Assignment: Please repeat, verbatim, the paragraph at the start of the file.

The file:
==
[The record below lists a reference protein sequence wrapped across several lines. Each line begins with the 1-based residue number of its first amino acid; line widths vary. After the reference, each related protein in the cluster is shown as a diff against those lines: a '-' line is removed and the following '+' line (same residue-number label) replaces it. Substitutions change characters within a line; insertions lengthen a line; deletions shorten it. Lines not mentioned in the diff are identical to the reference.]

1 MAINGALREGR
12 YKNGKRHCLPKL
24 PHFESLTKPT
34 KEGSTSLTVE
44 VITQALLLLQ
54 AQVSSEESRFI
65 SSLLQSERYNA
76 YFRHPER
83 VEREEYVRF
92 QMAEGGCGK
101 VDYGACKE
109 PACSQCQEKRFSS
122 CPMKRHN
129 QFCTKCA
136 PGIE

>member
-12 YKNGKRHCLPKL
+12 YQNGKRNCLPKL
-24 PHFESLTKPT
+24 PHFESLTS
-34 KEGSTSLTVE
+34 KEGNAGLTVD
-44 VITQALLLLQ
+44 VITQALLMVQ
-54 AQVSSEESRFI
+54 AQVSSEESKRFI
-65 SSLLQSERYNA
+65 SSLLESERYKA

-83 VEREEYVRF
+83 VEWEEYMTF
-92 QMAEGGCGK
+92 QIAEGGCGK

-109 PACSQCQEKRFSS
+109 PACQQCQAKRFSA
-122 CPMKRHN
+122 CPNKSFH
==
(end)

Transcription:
[The record below lists a reference protein sequence wrapped across several lines. Each line begins with the 1-based residue number of its first amino acid; line widths vary. After the reference, each related protein in the cluster is shown as a diff against those lines: a '-' line is removed and the following '+' line (same residue-number label) replaces it. Substitutions change characters within a line; insertions lengthen a line; deletions shorten it. Lines not mentioned in the diff are identical to the reference.]